2

I'm trying to pull two values from a configuration file and write them to a new file. The hard part is that I want the name of the new file to be determined by one of the values in the input file.

The values I'm trying to pull are "Build_Version" and the four-letter acronym from the Docker name ("docker_Name"). For example, if the file says docker_Name='bcbs_pr-app-01', I want only the "bcbs". And I want to write them to a file with the build's name, such as bcbs_build.txt.

Here is an excerpt from the log file:

nonSSL_port=80  # FOR STAGING 
Build_Type=prod 
Build_Version=9.0.00.01_134143 
docker_Name='bcbs-pr-app-01'

The desired file output is

bcbs
9.0.00.01_134143 

I came up with a sed command that worked for pulling the values I wanted

sed -n -e '/Build_Version=/p' -e '/docker_Name=/p' environment-info.conf > build_version.txt

but this extracts the Build_Version= and docker_Name= lines in their entirety, and I want only the Build_Version and docker name values. And I still need to figure out how to name the file with the four-letter Docker name acronym (bcbs).

  • You show an example input file with Build_Version followed by docker_Name, but an output with docker_Name followed by Build_Version. Do you always want the output in the order docker_Name, Build_Version, regardless of the order in the input file? – G-Man Mar 7 '16 at 16:13
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That file looks like sh syntax. So, if that file is indeed a configuration file intended to be sourced in sh scripts, just do:

. ./environment-info.conf &&
  printf '%s\n' "${docker_Name%%-*}" "$Build_Version" > "${docker_Name%%-*}_build.txt"
  • Thank you! By adding a redirect using the variable "${docker_Name%%-}" , it worked perfectly! Here's what I did with your script: ./environment-info.conf && printf '%s\n' "${docker_Name%%-}" "$Build_Version" > ${docker_Name%%-*}.txt – Truth Seeker Mar 7 '16 at 17:18
  • 4
    Sure, this is short and simple, but I'm surprised to see you recommending executing the contents of a data file without labeling the suggestion with warnings. – G-Man Mar 7 '16 at 17:27
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1) alternating your sed, to a) remove first single quote of docker_Name, b) remove -pr-app-01' (including the last single quote), c) remove the <value>= part:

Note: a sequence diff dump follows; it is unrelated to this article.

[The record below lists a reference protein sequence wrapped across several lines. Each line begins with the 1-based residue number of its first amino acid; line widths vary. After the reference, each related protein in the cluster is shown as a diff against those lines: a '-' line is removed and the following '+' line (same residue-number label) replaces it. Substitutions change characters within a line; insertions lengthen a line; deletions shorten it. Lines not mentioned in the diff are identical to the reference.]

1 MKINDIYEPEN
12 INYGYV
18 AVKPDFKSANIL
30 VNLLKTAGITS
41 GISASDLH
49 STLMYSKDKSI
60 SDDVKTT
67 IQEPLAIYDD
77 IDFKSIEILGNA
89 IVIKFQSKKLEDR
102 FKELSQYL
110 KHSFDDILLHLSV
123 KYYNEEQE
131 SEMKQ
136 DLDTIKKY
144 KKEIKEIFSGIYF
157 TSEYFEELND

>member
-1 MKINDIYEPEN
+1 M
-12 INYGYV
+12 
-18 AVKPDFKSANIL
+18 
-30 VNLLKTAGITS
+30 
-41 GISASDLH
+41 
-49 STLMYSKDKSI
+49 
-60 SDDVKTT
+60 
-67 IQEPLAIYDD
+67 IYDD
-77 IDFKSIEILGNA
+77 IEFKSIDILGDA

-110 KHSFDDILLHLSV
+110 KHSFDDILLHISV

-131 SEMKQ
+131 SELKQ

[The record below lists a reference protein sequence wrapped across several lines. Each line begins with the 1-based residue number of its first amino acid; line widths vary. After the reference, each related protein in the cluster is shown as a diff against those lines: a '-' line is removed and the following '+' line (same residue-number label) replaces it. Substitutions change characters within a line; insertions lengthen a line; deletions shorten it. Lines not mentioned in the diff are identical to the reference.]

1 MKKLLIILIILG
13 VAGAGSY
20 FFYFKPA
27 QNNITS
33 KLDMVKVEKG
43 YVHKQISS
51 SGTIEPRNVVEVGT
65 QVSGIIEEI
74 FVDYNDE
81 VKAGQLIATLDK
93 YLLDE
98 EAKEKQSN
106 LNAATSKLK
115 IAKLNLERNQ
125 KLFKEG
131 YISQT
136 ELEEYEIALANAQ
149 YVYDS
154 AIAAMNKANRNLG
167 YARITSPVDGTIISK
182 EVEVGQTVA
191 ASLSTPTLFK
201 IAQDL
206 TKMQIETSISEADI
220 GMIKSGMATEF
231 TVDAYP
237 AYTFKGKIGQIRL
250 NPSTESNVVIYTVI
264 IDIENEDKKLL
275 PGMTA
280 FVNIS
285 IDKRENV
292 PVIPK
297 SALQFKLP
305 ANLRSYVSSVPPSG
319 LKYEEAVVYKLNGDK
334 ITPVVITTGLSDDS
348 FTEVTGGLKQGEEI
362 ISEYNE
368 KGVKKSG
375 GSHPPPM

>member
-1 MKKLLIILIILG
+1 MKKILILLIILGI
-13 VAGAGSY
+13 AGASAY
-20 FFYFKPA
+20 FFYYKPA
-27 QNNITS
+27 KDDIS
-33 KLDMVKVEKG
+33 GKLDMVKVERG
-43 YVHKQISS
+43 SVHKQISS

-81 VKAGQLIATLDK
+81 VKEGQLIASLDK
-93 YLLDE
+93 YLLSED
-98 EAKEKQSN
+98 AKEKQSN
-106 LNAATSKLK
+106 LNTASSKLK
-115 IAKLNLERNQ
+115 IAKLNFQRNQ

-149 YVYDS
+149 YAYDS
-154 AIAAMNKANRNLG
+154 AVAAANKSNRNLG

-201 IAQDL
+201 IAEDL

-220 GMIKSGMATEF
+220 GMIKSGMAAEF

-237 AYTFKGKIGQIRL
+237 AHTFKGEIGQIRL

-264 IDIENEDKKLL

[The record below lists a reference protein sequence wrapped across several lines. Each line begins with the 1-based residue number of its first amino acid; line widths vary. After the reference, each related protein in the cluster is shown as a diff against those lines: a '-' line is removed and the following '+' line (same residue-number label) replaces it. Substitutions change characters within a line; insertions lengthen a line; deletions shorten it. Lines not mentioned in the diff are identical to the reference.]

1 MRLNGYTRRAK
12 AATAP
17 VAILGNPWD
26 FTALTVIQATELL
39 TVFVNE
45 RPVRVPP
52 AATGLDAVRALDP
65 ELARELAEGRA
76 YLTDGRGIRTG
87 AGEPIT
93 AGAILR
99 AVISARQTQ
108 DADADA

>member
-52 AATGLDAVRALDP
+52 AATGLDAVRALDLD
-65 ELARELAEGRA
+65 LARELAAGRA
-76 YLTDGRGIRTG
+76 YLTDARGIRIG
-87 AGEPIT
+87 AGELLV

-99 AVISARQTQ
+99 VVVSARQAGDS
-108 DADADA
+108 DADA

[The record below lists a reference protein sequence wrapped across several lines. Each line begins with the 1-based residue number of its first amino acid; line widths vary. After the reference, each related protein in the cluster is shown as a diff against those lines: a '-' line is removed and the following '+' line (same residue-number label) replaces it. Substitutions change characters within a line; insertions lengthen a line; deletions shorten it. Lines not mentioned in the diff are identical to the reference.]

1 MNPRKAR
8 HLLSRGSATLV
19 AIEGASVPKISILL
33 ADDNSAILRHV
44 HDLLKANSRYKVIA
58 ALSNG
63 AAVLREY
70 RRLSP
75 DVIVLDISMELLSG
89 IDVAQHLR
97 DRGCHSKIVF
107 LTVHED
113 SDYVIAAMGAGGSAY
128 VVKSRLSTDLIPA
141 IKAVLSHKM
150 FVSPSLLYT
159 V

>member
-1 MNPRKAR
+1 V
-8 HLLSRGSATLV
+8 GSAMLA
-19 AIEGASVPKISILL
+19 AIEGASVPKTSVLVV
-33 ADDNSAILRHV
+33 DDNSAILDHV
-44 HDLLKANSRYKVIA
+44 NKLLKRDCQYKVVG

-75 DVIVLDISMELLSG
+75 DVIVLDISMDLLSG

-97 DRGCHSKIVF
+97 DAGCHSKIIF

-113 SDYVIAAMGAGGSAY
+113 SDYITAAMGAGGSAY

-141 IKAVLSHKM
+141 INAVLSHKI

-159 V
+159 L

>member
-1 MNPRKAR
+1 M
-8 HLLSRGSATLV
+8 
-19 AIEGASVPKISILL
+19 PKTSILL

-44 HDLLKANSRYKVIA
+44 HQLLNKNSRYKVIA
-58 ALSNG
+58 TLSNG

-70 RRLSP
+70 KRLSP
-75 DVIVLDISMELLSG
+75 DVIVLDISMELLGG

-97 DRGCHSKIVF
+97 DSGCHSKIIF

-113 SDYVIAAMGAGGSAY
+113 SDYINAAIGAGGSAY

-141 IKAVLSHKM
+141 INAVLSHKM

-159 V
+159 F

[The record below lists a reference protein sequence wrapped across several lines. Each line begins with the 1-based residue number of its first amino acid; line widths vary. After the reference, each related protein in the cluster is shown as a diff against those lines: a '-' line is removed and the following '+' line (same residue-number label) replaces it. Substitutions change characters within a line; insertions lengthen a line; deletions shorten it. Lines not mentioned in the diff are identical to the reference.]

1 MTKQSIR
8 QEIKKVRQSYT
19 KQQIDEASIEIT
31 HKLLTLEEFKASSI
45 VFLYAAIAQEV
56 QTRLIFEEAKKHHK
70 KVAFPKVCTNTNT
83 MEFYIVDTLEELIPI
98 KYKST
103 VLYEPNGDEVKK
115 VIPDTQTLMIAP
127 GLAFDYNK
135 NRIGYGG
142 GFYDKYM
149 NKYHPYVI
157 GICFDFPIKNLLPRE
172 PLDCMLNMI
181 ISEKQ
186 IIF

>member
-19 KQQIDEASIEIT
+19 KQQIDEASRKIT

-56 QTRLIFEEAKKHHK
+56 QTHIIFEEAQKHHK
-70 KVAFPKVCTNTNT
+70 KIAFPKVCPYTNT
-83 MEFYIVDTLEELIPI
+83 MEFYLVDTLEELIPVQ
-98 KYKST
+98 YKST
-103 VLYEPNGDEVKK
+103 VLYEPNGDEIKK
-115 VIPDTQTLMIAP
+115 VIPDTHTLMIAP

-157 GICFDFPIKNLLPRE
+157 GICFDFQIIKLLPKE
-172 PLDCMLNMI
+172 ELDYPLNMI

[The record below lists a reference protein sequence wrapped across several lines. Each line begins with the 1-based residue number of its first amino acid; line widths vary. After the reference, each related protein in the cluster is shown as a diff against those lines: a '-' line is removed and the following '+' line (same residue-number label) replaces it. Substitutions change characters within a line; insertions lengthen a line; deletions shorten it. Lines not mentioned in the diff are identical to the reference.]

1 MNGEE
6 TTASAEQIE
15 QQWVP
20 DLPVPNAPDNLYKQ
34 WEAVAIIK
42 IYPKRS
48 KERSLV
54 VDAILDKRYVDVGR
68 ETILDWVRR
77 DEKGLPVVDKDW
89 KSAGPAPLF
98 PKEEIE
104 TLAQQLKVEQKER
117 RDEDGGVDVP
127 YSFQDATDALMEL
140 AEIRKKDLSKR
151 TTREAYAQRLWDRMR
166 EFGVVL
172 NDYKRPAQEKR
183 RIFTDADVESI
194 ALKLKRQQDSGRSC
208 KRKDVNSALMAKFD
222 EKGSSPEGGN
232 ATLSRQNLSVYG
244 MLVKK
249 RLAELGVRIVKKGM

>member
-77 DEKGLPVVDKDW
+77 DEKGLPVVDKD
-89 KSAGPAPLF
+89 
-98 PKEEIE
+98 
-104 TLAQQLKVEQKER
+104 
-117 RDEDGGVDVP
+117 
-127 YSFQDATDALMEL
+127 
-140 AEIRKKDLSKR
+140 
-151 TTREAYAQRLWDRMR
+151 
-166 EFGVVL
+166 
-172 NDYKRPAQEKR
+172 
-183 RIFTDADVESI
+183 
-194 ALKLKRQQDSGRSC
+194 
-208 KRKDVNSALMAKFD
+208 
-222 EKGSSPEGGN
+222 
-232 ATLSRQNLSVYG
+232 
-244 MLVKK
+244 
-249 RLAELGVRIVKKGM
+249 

sed -n "/Build_Version=/s/.*=//p;/docker_Name=/s/.*=//;s/'//;s/-.*//p"

Where /match/s/pattern/replacement/ replaces pattern with replacement at a matching line. If replacement is an empty string, it is effectively removed. Note that I switched from single to double quotes to handle the single quote in your string and that you can use wildcards * . to match more complex strings and combine sed commands with a semi-colon.

2) We read in the two results as a BASH array:

values=( $( sed -n "/Build_Version=/s/.*=//p;/docker_Name=/s/.*=//;s/'//;s/-.*//p" file ) )

Where array=( value1 value2 value3 ) and $(do this command)

3) We use the array for our purposes, note that the counter starts at 0:

echo ${values[1]} > ${values[1]}
echo ${values[0]} >> ${values[1]}

Where we address an entry of an array via the array name and the intex of the entry ${array[intex]}.

0

Do you have to use sed for this? grep and perl can do what you need.

grep 'Build_Type\|docker_Name' environment-info.conf | perl -pe "s|docker_Name='(.*?)-.*|docker_Name=\1|" > build_version.txt
  • if you're already using perl, you don't need grep as well. perl can do everything grep can do and more. Also this doesn't address the OP's requirement to name the output file based on the docker_Name variable in the input data. – cas Mar 7 '16 at 21:30
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Using GNU sed:

sed -nr "s/^Build_Version=([^=]+)$/\1/p; s/^docker_Name='([^-]+).*/\1/p" file.txt

We are using capturing groups to get desired portions from the relevant lines. It has two parts:

  • s/^Build_Version=([^=]+)$/\1/ gets us 9.0.00.01_134143

  • s/^docker_Name='([^-]+).*/\1/ gets us bcbs

To save the output to build_version.txt:

sed -nr "s/^Build_Version=([^=]+)$/\1/p; s/^docker_Name='([^-]+).*/\1/p" \
        file.txt >build_version.txt

Example:

% cat file.txt 
nonSSL_port=80  # FOR STAGING 
Build_Type=prod 
Build_Version=9.0.00.01_134143 
docker_Name='bcbs-pr-app-01'

% sed -nr "s/^Build_Version=([^=]+)$/\1/p; s/^docker_Name='([^-]+).*/\1/p" file.txt
9.0.00.01_134143 
bcbs
0

You are looking for a way to name the file with four letters from docker name. That can be achieved by the below command, which will assign the four letters to a variable called File_Name.

File_Name=`cat file | grep "docker_Name" | awk -F"'" '{print $2}' | awk -F'-' '{print $1}'`

As mentioned in above answers below command will assign the docker_Name and build_version to an array called values:

values=($(sed -n "/docker_Name=/s/.*=//;s/'//;s/-.*//p;/Build_Version=/s/.*=//p" file))

We are accessing the array in reverse order to capture the output the way you want:

for i in 1 0; do echo ${values[$i]} >> $File_Name.txt; done

File will be ready with name you want and cat will display its content:

% cat bcbs.txt
bcbs
9.0.00.01_134143
  • I believe that the OP wants the output in the order docker_Name, Build_Version, regardless of the order in the input file — not always the reverse of the order in the input file. – G-Man Mar 7 '16 at 17:30

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